The show has been setting this up for a while now. Aside from the very regular reminders about how bad the Mad King was, several characters have openly discussed the possibility that Dany might follow in her father’s footsteps. As I said in my previous predictions post, the Mad King didn’t start out mad – just like Dany, he seemed brilliant at first, but then got worse as he got older and after a couple of key events pushed him over the edge. We’ve already seen Dany burn people alive – remember poor old Dickon –

giphy snigger
Heh heh heh. (image: giphy.com)

– and that was followed by a scene where Tyrion and Varys discussed Dany’s similarities to her father. She’s already found it much easier to just set people on fire than to resort to more conventional military strategies, so who’s to say that a serious setback – such as discovering that a certain broody Northerner actually has a better claim to the Targaryen throne than her – won’t send her down this path?

If that doesn’t convince you, then look at how Game of Thrones treats its characters’ overall story arcs. As a general rule of thumb, most of the characters start out wanting something, have a serious setback, and reassess their goals and dreams as a result. If they don’t have that moment, they’re usually the ones that get killed off – look at poor Robb Stark, for example. Dany hasn’t really experienced a moment like that, where she’s had to seriously question what she wants. She decided early on in the story that she was going to retake the Iron Throne and so far, everything she’s done to further that end has, by and large, worked. This makes me think that there’s a nasty twist planned for her story arc and that when it ends, Danaerys won’t be sitting on the Iron Throne.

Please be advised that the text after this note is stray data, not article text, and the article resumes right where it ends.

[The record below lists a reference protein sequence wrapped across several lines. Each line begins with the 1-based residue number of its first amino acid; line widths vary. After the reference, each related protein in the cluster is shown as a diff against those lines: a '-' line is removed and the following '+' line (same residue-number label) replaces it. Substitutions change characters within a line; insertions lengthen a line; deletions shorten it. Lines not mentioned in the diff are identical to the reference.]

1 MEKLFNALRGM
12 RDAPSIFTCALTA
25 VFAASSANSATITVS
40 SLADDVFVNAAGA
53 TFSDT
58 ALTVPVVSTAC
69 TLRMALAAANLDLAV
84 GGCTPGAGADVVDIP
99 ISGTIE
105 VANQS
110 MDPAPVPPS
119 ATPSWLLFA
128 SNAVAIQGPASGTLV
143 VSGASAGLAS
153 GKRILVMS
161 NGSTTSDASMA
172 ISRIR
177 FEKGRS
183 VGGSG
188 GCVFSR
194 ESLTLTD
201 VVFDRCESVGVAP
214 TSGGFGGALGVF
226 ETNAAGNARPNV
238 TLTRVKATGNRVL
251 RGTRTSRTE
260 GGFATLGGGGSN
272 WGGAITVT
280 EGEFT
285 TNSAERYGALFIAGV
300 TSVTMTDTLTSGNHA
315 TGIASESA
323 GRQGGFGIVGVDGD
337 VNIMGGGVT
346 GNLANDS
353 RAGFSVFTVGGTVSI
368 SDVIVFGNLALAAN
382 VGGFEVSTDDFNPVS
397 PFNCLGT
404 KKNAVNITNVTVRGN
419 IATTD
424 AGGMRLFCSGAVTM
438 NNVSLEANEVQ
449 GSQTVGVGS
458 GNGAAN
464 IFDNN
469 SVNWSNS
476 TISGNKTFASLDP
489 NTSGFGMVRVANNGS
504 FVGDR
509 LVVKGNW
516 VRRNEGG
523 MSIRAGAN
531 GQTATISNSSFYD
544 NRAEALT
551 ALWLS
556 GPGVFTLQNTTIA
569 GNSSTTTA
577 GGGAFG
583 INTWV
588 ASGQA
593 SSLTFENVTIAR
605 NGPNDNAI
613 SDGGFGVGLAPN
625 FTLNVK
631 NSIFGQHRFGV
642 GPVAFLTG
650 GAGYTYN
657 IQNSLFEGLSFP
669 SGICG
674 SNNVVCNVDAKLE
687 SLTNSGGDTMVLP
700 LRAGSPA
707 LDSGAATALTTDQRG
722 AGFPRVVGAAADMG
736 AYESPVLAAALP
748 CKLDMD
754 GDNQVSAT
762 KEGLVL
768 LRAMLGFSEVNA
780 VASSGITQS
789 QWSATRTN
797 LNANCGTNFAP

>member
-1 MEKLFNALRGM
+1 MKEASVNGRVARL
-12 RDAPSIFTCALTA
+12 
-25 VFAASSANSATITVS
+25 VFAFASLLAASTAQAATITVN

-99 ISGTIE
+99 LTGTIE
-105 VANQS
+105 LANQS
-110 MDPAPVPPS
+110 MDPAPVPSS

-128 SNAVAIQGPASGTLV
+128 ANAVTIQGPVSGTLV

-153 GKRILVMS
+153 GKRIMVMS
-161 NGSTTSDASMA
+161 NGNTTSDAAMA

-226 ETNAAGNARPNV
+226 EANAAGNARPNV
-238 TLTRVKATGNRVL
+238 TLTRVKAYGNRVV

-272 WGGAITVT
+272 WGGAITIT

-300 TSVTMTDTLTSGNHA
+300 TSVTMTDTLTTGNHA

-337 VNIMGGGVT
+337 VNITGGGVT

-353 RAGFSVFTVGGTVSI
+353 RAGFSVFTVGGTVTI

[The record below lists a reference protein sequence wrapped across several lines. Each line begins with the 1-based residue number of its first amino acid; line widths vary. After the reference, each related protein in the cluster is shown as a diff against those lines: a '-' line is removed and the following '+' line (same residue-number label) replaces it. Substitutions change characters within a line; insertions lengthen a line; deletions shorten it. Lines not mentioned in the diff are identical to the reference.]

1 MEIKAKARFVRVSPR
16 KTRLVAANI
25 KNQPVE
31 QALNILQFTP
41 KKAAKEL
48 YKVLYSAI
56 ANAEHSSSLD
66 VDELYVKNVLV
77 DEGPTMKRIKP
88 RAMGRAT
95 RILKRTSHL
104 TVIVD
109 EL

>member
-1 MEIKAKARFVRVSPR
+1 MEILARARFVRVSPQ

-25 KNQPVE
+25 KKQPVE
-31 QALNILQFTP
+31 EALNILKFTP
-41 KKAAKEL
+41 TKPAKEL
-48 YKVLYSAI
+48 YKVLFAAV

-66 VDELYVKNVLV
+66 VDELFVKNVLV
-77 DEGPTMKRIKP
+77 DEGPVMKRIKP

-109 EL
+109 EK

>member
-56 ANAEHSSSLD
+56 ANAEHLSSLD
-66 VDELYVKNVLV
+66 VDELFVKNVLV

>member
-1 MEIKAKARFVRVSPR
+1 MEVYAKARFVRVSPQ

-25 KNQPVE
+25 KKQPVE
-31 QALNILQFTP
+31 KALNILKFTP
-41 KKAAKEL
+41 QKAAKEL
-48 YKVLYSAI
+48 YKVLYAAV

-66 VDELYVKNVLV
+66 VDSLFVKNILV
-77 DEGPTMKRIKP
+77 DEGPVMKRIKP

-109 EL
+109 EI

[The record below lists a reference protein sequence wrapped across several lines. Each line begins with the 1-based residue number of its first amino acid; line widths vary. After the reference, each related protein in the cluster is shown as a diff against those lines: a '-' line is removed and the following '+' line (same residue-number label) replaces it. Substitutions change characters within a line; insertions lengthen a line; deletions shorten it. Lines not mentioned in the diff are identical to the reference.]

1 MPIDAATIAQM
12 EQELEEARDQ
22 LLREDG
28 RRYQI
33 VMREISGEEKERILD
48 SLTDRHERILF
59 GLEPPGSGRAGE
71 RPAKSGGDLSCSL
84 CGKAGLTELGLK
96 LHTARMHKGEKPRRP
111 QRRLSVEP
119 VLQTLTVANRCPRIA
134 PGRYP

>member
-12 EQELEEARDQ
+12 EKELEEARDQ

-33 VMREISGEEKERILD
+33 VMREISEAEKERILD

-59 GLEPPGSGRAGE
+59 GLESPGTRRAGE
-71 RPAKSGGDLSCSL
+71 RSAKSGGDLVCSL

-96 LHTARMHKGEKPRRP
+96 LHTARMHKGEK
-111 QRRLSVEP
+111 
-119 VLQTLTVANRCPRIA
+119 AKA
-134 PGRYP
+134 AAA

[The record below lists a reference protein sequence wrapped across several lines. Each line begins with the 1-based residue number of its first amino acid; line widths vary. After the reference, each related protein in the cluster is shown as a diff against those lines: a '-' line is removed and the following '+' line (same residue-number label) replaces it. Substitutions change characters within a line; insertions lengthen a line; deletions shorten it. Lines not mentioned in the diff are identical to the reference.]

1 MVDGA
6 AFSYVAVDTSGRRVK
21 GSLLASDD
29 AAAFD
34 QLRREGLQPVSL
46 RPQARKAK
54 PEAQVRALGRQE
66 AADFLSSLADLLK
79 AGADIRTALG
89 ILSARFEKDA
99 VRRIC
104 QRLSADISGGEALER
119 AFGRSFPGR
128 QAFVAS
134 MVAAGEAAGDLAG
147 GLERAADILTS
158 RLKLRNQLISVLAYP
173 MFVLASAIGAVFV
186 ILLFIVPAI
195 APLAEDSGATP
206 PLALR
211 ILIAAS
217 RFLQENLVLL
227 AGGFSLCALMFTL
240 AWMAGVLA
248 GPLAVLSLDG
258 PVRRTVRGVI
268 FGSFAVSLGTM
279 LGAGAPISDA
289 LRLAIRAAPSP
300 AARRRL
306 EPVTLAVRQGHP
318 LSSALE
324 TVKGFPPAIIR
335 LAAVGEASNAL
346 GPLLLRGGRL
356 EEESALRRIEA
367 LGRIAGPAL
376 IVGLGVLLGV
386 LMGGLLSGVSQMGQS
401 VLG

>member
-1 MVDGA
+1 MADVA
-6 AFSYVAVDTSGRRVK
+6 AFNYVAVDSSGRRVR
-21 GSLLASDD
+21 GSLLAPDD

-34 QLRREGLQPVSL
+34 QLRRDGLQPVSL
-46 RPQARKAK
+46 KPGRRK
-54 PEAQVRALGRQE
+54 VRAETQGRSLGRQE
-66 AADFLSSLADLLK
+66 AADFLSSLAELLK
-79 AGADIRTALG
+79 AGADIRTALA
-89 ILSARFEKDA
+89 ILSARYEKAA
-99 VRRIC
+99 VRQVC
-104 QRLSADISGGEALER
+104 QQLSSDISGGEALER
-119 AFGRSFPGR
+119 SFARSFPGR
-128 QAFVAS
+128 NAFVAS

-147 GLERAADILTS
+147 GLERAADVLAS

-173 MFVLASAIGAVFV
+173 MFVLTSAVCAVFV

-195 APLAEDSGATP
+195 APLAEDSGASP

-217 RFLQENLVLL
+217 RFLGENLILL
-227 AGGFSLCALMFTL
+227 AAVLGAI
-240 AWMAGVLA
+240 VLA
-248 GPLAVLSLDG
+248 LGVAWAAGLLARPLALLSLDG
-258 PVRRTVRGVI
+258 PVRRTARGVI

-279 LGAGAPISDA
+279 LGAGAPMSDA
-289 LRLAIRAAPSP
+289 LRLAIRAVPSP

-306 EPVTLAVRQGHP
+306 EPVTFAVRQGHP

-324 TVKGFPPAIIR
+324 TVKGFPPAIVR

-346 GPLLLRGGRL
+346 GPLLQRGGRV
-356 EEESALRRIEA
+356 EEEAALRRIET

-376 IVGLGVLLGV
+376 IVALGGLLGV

1. All of Dany’s dragons will end up dead

It’ll save money on CGI.

I’m kidding, but I do think that Drogon and Rhaegal are goners. Realistically, giving Dany two dragons (RIP Viserion) would make things too easy for her, so in order to keep the stakes balanced I don’t think Dany’s lizard-y friends are going to be around for that much longer. I expect they’ll come in handy in the battle against the White Walkers but I doubt they’ll survive it.


  1. Jaime will kill Cersei, then die

After the end of season seven, there’s a massive rift between Jaime and Cersei. She is staying in King’s Landing as Queen of the Seven Kingdoms, and he has betrayed her and gone to fight the undead – despite the fact that Cersei is pregnant with his baby. Regardless of that, I think that this split is going to end very badly for both of them.